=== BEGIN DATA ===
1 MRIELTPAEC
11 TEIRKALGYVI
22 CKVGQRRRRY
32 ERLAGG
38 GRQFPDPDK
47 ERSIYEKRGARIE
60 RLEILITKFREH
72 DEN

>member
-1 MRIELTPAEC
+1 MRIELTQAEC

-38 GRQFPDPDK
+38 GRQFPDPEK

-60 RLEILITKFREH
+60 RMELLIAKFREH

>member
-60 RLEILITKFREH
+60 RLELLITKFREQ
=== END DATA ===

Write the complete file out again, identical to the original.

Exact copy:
1 MRIELTPAEC
11 TEIRKALGYVI
22 CKVGQRRRRY
32 ERLAGG
38 GRQFPDPDK
47 ERSIYEKRGARIE
60 RLEILITKFREH
72 DEN

>member
-1 MRIELTPAEC
+1 MRIELTQAEC

-38 GRQFPDPDK
+38 GRQFPDPEK

-60 RLEILITKFREH
+60 RMELLIAKFREH

>member
-60 RLEILITKFREH
+60 RLELLITKFREQ